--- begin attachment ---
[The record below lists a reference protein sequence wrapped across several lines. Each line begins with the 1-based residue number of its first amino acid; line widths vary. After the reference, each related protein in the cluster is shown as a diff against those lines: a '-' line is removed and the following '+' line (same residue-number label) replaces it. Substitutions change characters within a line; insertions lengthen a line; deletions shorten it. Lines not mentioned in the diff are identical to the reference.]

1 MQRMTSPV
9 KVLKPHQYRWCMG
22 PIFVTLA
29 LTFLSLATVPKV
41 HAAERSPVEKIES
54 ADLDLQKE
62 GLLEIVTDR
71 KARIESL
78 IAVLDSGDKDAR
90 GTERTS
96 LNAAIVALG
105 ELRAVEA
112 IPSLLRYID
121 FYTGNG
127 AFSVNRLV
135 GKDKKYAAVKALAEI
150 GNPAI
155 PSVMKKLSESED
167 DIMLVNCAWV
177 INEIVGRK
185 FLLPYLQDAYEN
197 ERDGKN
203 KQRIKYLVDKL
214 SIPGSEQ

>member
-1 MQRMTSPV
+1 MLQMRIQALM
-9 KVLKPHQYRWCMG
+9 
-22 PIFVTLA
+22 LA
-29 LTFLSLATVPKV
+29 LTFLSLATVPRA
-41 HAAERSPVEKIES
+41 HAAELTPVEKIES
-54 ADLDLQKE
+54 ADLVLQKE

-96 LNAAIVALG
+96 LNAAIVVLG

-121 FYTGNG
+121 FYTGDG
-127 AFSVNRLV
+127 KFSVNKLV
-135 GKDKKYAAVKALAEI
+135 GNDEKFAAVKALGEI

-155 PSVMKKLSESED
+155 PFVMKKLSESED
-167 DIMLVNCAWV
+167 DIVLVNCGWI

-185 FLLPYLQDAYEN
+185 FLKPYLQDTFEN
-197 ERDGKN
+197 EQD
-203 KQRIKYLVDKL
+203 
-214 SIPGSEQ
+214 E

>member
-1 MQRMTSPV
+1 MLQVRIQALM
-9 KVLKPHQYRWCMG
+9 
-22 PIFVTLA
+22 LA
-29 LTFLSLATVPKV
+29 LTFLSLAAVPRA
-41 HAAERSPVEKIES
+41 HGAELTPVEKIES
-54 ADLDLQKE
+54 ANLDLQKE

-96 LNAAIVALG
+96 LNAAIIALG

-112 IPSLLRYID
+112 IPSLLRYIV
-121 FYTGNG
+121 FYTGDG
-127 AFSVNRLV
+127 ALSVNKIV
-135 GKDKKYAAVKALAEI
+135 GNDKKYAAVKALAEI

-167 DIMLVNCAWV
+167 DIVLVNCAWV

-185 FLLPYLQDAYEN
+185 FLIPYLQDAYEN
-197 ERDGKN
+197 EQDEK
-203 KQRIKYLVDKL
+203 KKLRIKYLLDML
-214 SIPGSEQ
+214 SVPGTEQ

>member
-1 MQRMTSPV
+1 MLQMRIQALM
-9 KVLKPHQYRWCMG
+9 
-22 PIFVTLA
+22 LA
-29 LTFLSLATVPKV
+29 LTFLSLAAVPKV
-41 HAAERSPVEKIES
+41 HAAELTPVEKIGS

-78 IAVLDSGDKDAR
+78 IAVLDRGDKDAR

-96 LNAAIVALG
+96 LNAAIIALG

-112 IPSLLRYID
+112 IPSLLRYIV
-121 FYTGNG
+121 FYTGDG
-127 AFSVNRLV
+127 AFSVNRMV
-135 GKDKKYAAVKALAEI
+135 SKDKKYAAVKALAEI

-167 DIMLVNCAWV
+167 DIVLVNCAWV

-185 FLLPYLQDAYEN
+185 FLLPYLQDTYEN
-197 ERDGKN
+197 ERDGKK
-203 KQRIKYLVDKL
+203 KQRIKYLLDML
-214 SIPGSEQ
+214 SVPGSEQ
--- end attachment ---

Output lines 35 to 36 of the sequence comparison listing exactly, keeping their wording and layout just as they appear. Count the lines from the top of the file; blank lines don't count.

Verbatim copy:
-41 HAAERSPVEKIES
+41 HAAELTPVEKIES